Letters to the editor: October 19, 2016

Film’s St. Louis connection 

Regarding the Light’s Oct. 5 review of “Denial”: Readers of the Light might be interested to learn a little known fact about the trial of Deborah Lipstadt that is not mentioned in the film. Members of the American Jewish Committee, including here in St. Louis, played a pivotal role in defending Deborah Lipstadt when she was sued for libel by British Holocaust denier and author, David Irving. At a key point during the trial Lipstadt learned she was going to need a great deal of money for her defense: counsel, court fees, travel, lodging, and other costs associated with the trial. 

Enter the American Jewish Committee. With great secrecy AJC raised the money she needed to cover all her expenses. I was the Area Director for the St. Louis chapter at the time and helped raise the funds. According to a letter to me (dated Oct. 6, 2016) from David Harris, CEO of the AJC: 

“AJC’s role was crucial from start to finish and, at the request of Deborah’s lawyers in London, kept under wraps during the entire pre-trial and trial period. No reference is made to AJC in the movie, but, on occasion, Deborah will mention us with appreciation in her public appearances.”

Members of the St. Louis AJC chapter can be justifiably proud of their participation in seeking justice for Ms. Lipstadt and disproving Mr. Irving’s theory denying that the Holocaust did not happen. 


Rosalyn Borg, Former AJC Area Director


Reasons to vote ‘No’ on Amendment 3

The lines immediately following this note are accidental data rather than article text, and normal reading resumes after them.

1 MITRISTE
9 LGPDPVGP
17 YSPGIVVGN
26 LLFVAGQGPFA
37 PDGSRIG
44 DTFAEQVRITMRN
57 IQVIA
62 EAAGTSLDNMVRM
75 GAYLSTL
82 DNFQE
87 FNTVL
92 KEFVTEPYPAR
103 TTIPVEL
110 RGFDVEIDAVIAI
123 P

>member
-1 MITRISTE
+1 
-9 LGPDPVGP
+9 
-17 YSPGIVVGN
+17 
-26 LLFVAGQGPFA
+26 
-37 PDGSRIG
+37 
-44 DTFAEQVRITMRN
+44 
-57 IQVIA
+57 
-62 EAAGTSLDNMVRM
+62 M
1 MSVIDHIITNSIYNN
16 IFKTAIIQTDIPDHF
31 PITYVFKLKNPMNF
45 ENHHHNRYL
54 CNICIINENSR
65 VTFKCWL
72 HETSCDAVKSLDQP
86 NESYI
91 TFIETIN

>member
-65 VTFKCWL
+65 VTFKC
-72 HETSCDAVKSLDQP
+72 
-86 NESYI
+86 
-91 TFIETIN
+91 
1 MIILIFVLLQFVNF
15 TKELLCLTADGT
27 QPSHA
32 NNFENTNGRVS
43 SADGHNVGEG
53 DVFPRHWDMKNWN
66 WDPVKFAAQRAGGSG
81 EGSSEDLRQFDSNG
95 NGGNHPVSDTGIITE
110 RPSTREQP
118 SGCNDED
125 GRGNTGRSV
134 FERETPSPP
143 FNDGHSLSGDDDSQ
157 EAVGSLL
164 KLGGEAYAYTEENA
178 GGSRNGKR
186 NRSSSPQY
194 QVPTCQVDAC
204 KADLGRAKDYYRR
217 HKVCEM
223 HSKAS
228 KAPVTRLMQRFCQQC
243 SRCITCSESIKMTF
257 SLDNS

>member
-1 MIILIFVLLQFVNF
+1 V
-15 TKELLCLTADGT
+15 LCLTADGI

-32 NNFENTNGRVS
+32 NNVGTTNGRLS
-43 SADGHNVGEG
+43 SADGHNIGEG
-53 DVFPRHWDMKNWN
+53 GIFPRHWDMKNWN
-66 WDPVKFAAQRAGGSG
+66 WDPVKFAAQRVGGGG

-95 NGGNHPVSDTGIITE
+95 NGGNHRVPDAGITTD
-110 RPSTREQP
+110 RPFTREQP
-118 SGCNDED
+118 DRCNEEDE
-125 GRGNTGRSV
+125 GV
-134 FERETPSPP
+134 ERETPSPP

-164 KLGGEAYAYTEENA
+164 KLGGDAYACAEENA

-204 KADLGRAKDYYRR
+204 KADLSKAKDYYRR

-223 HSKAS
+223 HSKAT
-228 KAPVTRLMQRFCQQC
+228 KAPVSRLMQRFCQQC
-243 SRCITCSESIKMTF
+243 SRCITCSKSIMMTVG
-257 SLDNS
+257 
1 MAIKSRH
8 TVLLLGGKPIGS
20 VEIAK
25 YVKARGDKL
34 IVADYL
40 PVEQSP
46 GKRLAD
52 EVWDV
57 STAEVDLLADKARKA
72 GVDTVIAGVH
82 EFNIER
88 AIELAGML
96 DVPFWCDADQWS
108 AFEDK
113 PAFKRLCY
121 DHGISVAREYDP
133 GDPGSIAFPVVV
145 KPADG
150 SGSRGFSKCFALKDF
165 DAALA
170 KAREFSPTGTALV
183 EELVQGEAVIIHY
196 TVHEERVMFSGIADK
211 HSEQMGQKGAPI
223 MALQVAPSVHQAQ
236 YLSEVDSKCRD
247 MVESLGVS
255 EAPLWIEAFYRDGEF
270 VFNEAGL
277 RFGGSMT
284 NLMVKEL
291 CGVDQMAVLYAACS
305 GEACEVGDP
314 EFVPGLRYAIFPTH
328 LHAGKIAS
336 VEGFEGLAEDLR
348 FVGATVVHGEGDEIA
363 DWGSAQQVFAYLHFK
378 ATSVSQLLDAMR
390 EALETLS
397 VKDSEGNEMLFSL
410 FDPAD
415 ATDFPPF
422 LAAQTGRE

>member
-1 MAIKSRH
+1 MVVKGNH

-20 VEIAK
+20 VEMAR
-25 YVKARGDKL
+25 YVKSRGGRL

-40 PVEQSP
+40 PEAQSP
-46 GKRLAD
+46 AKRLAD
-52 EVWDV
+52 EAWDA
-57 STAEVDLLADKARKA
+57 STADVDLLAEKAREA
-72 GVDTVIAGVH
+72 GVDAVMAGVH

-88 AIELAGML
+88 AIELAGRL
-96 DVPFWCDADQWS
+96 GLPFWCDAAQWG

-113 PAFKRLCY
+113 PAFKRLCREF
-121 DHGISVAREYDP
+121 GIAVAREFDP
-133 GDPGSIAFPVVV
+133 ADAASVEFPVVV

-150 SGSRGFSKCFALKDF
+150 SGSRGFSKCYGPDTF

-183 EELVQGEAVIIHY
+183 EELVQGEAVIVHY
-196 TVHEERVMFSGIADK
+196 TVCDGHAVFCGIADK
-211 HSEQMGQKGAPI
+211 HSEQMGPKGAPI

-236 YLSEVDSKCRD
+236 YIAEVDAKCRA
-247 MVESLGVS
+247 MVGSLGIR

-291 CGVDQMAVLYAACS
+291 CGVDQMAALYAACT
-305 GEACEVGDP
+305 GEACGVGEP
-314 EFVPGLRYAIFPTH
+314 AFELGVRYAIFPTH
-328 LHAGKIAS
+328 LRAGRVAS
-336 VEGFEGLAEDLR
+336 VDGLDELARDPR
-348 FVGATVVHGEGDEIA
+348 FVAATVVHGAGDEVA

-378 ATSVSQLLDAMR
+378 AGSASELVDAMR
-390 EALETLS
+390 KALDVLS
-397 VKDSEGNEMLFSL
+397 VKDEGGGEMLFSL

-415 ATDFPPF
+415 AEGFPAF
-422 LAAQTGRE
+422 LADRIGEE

There are many reasons to vote “No” on the Amendment 3 cigarette tax — some were referenced in the Editorial “It’s Up to You” (October 12, 2016) — which together explain why so many organizations that care about the health of Missourians oppose its passage, including American Cancer Society, American Heart Association, American Lung Association, Campaign for Tobacco-Free Kids, Washington University, and National Council of Jewish Women. 

The specific concern that motivates opposition from the medical research and bioscience communities is the harm Amendment 3 would do to Missouri’s friendly environment for research and innovation by undermining the unambiguous constitutional protections for stem cell research passed in 2006.  A document that purports to moderate our concern, referred to in the Editorial as a “judicial opinion,” is in fact a memo from the campaign’s paid consultant, which we find entirely unresponsive to our concerns.   

We urge those who care about preserving the freedom to conduct lifesaving research to vote NO on Amendment 3. 

Donn Rubin, President & CEO, BioSTL; Chairman, Missouri Cures

Reasons to vote ‘No’ on Amendment 3 

Your editorial on Amendment 3 failed to point out three of the many reasons to vote against it.

First, buried in the text is a prohibition on the use of any funds for stem cell research.  This, after voters  defeated an anti- stem cell amendment sponsored by right wing interests several years ago.

Second, the Missouri Constitution has prohibited the use of tax funds to support religious schools for many years. Amendment 3 provides a specific exception so that some of these funds will be used to support Islamic Madrasas, Catholic parochial schools and yes, Jewish yeshivas. If people want to indoctrinate their children with religious dogmas they should consider moving to countries which have no separation of church and state.

Third, Amendment 3 sets up yet another unelected board to administer the funds with its own staff and board (like the Zoo Museum District, which has been under recent scrutiny).

If we need more early education how about simply raising taxes in general and spending general revenue funds? I have voted in favor of virtually all tax increases over the years but this one has too many concessions to special interests and I am voting against it.

Norman Pressman, Crystal Lake Park